Ask the (sort of) Linguist Guy

I was inspired by this thread to start a thread where you can ask language related questions. I’m only a linguistics major and I have’t finished my degree, but I think I understand some of the stuff you might ask about.

So ask away. Maybe there will be people with even more linguistic expertise than I have.

I may take a little while to check this again because I have to go to sleep, but I’ll come back as soon as I can.


There’s an “ask a linguist” site on the internet where you can find answers to fascinating questions, staffed by professional linguists. I’m too lazy to look for it now, but it’ll come up if you type “ask a linguist” in your friendly neighborhood search engine.

My god! You are right. I forgot about that. I’ll get a link later.

Could you tell me what language this is written in?


Ha! Ha! Ranchoth! Good one! If you’re trying to be a wiseacre.

It’s the infamous Voynich manuscript. (Which no one has ever figured out and perhaps never will.)

sjc - Are you a cunning linguist? And, does your GF reciprocate?

There are half a dozen of the regular posters with some training in linguistics, incidentally.

As surprising as it may seem, I have no GF, but I would like to think I am a cunning linguist.

Here is the Linguist List if anyine is interested, according to the site it is the world’s largest online linguistics resource. Their Ask a Linguist section is here.

Ranchoth the link you provided didn’t work, but I guess that’s OK because I wouldn’t have known what it was, probably.

By the way, I do not claim to be able to answer very many of your questions. It really depends on the questions you ask (if you ask any). I hope other Doper Linguists (who I’m sure are all cunning) might help out.

How many times have you been asked how many languages you speak?
How many times have people told you “You know, the CIA is hiring linguists …”?
You tired of the “cunning linguist” joke yet? :smiley:

– Dragonblink, French/Linguistics double major

Ask-the-______ threads don’t belong in GQ, so I’ll move this thread to MPSIMS.

moderator GQ

Okay, here’s a real question.

Can you do a little to expand upon the whole language equivalancy thing; all languages being equal and correct, including ebonics and the use of prepositions at the end of sentences. I could really use somebody to sum up this argument against picky English teachers/up-tight grammarians for me.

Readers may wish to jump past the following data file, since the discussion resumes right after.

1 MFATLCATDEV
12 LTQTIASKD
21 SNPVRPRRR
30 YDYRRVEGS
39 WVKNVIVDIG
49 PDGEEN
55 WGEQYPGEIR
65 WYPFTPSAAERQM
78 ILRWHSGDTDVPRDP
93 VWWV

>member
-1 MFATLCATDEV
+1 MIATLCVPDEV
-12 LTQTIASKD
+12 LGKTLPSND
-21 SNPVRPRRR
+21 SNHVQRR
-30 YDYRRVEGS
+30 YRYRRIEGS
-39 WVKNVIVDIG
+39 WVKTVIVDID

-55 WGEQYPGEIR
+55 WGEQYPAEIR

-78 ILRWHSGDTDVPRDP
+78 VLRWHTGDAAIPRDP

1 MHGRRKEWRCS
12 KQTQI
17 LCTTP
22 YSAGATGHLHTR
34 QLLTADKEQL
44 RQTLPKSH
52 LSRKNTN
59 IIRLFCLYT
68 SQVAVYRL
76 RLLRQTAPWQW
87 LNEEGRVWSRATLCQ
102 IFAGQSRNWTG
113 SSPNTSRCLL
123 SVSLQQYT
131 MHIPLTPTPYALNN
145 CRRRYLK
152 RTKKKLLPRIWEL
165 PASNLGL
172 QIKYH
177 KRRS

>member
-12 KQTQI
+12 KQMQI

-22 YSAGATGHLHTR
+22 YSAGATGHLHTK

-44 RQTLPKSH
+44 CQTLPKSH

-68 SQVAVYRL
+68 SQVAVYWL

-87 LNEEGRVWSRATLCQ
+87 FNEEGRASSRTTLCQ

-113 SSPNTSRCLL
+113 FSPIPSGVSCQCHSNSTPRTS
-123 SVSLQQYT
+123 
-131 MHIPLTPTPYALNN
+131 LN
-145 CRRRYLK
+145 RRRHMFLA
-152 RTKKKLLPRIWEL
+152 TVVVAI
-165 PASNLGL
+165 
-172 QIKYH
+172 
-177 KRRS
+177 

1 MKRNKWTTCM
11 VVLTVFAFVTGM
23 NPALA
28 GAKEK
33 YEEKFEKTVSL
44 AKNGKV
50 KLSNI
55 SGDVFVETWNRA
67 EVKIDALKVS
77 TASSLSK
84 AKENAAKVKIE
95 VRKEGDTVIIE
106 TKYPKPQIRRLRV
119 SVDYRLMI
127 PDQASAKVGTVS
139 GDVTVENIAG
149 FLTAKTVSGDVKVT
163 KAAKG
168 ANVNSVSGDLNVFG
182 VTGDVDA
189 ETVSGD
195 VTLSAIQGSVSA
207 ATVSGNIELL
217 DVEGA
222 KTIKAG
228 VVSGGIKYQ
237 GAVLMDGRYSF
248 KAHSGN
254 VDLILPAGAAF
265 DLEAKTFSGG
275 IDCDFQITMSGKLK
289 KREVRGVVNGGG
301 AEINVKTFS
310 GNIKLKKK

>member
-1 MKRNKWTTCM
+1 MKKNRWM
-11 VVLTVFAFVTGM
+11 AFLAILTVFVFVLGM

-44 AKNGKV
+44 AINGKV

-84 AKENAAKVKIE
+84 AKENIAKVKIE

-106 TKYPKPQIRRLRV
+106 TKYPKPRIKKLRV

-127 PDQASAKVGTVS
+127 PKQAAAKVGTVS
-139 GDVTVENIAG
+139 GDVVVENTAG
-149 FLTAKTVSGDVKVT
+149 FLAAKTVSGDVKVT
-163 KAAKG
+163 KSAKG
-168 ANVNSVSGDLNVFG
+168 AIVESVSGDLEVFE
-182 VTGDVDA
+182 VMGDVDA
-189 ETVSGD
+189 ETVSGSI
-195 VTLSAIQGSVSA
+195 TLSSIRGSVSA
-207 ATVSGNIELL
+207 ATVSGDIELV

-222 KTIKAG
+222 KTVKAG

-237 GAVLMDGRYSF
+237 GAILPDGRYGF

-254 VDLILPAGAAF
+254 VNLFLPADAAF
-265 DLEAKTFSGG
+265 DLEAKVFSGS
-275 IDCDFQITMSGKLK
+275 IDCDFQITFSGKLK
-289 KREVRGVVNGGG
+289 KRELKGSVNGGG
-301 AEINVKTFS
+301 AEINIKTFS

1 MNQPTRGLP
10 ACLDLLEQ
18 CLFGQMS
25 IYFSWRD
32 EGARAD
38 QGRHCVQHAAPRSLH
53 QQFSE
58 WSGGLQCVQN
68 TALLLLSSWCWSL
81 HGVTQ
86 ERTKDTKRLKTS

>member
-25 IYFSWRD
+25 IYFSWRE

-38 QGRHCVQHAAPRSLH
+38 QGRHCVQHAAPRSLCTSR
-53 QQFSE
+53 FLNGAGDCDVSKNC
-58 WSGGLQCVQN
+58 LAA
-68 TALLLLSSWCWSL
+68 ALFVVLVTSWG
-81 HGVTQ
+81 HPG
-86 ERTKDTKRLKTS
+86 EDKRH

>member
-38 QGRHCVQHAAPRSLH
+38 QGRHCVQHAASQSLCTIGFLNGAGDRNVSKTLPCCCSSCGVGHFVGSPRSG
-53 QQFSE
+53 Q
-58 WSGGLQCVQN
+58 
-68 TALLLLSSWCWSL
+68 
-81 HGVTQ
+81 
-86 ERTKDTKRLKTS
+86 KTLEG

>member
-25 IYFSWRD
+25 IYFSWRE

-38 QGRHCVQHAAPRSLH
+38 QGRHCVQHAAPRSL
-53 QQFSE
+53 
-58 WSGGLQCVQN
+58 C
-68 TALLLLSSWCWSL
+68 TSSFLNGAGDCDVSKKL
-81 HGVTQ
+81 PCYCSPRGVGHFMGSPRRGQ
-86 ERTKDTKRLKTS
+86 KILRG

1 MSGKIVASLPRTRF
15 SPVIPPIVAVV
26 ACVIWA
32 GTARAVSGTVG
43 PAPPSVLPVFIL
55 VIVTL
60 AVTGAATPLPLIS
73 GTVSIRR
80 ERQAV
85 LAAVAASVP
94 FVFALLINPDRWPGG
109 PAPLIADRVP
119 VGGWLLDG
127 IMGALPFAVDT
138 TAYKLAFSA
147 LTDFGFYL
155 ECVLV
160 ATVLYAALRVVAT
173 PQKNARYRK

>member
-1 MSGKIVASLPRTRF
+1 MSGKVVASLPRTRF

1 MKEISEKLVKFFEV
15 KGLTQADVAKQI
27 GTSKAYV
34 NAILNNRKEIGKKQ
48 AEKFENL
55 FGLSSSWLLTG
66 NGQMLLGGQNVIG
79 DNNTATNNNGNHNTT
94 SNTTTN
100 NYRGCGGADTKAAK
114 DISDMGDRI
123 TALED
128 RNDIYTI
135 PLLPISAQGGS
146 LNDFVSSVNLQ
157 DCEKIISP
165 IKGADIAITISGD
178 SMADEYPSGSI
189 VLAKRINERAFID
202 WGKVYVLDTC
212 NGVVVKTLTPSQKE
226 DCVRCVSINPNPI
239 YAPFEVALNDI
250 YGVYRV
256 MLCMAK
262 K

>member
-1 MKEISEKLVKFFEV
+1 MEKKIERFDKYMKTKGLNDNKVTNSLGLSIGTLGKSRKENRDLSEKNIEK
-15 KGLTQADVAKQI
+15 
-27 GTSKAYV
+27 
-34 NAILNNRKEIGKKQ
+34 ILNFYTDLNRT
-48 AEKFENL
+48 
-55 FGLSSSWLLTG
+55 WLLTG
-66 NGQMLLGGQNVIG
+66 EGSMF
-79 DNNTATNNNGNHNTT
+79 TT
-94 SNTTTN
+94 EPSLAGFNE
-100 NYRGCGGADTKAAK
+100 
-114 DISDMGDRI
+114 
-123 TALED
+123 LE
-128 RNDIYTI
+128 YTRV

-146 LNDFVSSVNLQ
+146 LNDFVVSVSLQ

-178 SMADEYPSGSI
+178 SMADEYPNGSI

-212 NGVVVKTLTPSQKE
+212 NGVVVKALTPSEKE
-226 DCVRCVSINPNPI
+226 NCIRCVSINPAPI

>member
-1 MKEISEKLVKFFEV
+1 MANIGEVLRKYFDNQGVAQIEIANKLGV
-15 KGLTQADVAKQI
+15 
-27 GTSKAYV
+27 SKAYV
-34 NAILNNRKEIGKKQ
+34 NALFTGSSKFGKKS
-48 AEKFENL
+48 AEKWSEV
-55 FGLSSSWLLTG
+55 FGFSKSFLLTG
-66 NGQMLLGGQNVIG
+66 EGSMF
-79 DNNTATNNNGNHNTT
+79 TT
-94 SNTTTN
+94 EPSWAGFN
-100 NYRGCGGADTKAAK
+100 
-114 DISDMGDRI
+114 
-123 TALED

Also, how’d you pick out linguistics as a degree? Is there a big market out there for it, or is it like an art history degree?

Hey, what’s the deal with the Great Vowel Shift anyway? Why did people all of a sudden decide to stop pronouncing the word for a little furry creature as “moos,” and start calling it “mouse”?

It looks like a form of Old High Romulan, written in an unorthodox style of cursive. Translated, it says something like this:

“We’re sorry, but this page is currently unavailable for viewing.
If this site belongs to you, please read this help page for more information and assistance.”

Sorry–just kidding. :slight_smile: I did figure out what you were referring to and ran a search on voynich manuscript. What is it, some sort of joke? Or did the first website I consulted just happen to belong to a loon? I went back to the Google search page, scanned some other site descriptions, and found the words “voynich” and “manuscript” appearing next to “end times” and “UFO.” So I came back here.

A mysterious text . . . seems to come from nowhere, but has been passed around a lot . . . the best linguists and code breakers in the world are unable to crack it . . . at least one professor has been driven insane studying the thing . . .

What’s the straight dope, guys? It looks like something that might be found locked away in the archives of the Miskatonic University Library. Or is it something real, like the Pyramids, that just happens to be unexplained enough to get absorbed into certain fringers’ personal mythologies?